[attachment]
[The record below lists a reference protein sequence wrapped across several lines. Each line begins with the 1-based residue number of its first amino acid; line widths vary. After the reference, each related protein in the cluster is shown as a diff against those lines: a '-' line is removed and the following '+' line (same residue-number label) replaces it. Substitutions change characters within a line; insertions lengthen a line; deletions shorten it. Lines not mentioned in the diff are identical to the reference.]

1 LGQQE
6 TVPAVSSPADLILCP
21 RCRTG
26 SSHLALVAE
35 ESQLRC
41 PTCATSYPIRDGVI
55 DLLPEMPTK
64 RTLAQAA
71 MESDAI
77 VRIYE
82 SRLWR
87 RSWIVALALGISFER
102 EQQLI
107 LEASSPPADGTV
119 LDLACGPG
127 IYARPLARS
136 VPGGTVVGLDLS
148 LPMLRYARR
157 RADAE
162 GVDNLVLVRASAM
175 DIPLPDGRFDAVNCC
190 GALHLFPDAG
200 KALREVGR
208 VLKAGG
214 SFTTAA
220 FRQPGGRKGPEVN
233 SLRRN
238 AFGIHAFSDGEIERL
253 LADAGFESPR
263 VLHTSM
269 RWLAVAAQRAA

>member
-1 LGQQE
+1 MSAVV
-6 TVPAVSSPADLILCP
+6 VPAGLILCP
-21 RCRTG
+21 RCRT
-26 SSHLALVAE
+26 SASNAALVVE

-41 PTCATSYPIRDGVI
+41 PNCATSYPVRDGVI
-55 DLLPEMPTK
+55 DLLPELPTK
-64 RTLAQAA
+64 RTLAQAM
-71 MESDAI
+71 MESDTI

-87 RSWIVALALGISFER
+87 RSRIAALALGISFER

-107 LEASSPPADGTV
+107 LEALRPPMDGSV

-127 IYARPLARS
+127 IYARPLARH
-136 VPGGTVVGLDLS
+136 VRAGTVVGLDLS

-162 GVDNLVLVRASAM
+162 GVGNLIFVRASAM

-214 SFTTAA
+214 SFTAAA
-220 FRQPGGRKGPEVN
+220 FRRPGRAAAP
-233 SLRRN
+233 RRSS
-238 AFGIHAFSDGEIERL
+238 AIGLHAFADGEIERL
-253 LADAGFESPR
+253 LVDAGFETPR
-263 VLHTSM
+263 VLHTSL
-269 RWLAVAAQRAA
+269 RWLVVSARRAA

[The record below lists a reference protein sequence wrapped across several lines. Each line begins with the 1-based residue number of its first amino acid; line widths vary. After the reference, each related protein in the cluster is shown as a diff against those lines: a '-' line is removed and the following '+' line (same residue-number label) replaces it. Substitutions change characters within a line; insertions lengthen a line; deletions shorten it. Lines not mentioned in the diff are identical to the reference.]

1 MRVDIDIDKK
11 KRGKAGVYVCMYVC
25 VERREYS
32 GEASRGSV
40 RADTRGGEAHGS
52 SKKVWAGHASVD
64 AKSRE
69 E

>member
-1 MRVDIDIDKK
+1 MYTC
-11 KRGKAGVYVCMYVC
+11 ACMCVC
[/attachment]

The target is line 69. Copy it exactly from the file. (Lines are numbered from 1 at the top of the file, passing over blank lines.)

+253 LVDAGFETPR